Wikipedia (http://en.wikipedia.org/wiki/CAP_theorem) - In theoretical computer science the CAP theorem, also known as Brewer's theorem, states that it is impossible for a distributed computer system to simultaneously provide all three of the following guarantees: Consistency, Availability and Partition tolerance.
There is a nice diagram available on the web (http://www.nijee.com/2011/02/golden-key-to-distributed-computing-is.html) - "Visual Guide to NoSQL Systems" which talks about which NoSQL DB fits where based on CAP theorem. This theorem was put forward by Eric Brewer. CAP theorem in brief states that a system can have only two out of three properties- Consistency, Availability and Partition-tolerance.
An application is considered to be consistent if an operation is performed fully or not at all. If the operation gets performed half-way, inconsistency gets created. To give you an example, there are many deals sites at present. Some of the deals are limited to a specific count say 100. Suppose you are the 100th consumer of the deal, you are about to pay for it and in the meanwhile someone else also selects the same deals and makes payment. Both of you cannot become the 100th consumer of the deal. So while you've confirmed to your selection of a deal, the second one should not be proceeded to make payment at all.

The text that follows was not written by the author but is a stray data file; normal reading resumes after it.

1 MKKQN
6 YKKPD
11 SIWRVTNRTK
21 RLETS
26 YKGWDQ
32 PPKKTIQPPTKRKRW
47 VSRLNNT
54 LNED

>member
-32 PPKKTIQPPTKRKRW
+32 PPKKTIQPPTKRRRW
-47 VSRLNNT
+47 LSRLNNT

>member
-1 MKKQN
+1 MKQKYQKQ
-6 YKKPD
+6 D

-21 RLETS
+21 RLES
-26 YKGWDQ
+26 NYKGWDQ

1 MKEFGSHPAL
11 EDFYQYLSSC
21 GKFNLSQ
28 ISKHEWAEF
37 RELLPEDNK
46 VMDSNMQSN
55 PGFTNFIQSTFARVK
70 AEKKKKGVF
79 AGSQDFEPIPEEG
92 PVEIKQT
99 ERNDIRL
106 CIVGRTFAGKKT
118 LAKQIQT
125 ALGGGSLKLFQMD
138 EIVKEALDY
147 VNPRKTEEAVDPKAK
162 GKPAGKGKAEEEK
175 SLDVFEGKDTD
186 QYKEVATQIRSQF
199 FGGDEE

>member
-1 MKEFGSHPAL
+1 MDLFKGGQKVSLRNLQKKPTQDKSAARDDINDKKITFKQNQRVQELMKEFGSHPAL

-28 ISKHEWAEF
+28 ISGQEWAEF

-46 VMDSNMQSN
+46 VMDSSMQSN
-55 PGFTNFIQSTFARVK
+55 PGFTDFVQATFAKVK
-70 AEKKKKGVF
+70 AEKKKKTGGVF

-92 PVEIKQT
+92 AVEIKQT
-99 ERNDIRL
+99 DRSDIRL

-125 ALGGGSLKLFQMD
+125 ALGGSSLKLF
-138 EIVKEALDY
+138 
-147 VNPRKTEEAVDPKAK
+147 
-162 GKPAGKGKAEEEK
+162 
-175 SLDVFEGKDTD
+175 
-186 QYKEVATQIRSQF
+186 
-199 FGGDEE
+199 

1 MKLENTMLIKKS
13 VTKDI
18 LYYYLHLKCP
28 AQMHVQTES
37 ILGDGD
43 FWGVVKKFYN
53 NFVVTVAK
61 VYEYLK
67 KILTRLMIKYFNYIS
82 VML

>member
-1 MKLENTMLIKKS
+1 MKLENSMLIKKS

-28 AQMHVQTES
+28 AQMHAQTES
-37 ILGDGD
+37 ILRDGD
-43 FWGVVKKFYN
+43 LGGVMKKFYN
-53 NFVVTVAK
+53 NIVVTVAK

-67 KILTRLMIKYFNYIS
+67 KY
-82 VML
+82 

Availability states that the service remains available. Taking the same example as above, if you want to buy something in a deal but the site itself refuses to open, may be because of heavy traffic i.e.non-availability of service, is of no use.
Partitioning will not be needed if all your data resides and runs in a single box. But where the amount of data is huge it is very likely that there will be partition and data will be distributed. For a system to be partition-tolerant, it should respond correctly in every case except the case of total network failure.
In most of the NoSQL DBs, consistency is being compromised. Typically choosing one DB may not solve all your problems. Select one keeping certain features of your application in mind and feel free to go for another one for other modules. Also this doesn't mean removing relational database completely. Personally I always prefer to keep relational DB in my applications and use it at certain places where it really makes sense to use it!
In fact if your application is large enough, you can use a combination of NoSQL databases- utilizing the required features of each one of them, plus use a traditional database.